Petitioner's motion is unavailing. First, the court recommended, and the district court adopted, the findings that petitioner failed to satisfy both his actual innocence claim, and his lack of an unobstructed procedural shot at presenting his claims, and therefore this court lacks subject matter jurisdiction to hear petitioner's challenge to the validity of his underlying conviction. Petitioner fails to demonstrate that he was deprived of an opportunity to challenge his conviction, and the record reflects he has had multiple opportunities to do so.

         Second, petitioner cannot demonstrate that the additional language he points to would affect the outcome of this case. As the Ninth Circuit noted in ruling on petitioner's appeal from the district court's denial of his pretrial motion to dismiss the indictment: “A drug abuse treatment program is an individual or entity that not only provides drug abuse treatment, but also ‘holds itself out as providing' treatment.” See 42 C.F.R. § 2.11. United States v. Johnson, 540 Fed.Appx. 573, 577 (9th Cir. 2013). Petitioner's principal practice was not to provide substance abuse treatment, and petitioner did not hold himself out as a substance abuse treatment program. (ECF No. 16 at 2-3, citing ECF No. 12-1 at 52-53.) Thus, petitioner's citation to the language at the bottom of his exhibit 4 would not change the outcome of this case or impact this court's conclusions. Petitioner's motion under Rule 52 should be denied.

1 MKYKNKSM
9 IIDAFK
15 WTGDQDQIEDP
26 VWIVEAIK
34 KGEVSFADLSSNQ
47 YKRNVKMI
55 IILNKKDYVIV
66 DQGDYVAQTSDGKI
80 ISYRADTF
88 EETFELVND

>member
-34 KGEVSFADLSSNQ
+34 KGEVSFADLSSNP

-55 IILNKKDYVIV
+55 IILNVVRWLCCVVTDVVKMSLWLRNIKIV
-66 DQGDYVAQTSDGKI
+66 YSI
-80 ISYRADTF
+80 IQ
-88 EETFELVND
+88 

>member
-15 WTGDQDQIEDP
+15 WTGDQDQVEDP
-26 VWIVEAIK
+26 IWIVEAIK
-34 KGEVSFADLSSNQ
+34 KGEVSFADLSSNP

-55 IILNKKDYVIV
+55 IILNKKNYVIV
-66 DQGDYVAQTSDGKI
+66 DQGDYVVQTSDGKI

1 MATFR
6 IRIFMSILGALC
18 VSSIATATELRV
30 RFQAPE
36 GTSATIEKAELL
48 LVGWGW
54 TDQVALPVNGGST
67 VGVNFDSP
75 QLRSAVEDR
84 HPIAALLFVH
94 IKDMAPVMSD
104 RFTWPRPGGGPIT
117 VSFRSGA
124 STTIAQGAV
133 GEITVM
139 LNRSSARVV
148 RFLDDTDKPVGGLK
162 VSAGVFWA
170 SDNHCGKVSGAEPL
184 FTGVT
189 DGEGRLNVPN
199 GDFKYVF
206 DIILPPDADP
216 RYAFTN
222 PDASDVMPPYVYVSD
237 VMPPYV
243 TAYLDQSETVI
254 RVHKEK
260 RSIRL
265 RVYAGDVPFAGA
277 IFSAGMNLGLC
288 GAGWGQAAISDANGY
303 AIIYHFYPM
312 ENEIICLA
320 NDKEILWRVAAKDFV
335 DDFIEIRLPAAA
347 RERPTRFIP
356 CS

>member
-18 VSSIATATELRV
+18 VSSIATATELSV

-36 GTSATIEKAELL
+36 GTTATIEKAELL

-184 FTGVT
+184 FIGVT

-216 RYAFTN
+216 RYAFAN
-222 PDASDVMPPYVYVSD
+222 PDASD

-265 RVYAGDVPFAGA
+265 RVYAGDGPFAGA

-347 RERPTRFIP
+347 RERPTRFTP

Rule 59(e) Motion

         On March 26, 2018, the same day he filed his notice of appeal, petitioner filed a motion to alter or amend the judgment under Rule 59(e) of the Federal Rules of Civil Procedure, and a second request for a certificate of appealability. (ECF No. 26.) As set forth below, the undersigned also recommends denial of this motion and request.

         Generally, once an appeal is filed, a district court no longer has jurisdiction to consider motions affecting the judgment. Davis v. Yageo Corp., 481 F.3d 661, 685 (9th Cir. 2007) (citation omitted). However, under Rule 4 of the Federal Rules of Appellate Procedure, if a party files a notice of appeal after the entry of judgment but before disposition of certain motions, including a motion to alter or amend the judgment under Federal Rule of Civil Procedure 59(e) or a motion for relief from judgment under Rule 60(b), then the district court retains jurisdiction to consider and decide that motion and the notice of appeal becomes effective when that motion is resolved. Because petitioner filed his motion within 28 days after the entry of judgment, the motion was timely-filed under Rule 59(e). See Lee-Thomas v. Prince George's County Public Schools, 666 F.3d 244, 247 n.4 (4th Cir. 2012).

         A Rule 59(e) motion to alter or amend the judgment is an “extraordinary remedy which should be used sparingly.” Allstate Ins. Co. v. Herron, 634 F.3d 1101, 1111 (9th Cir. 2011). In general, there ...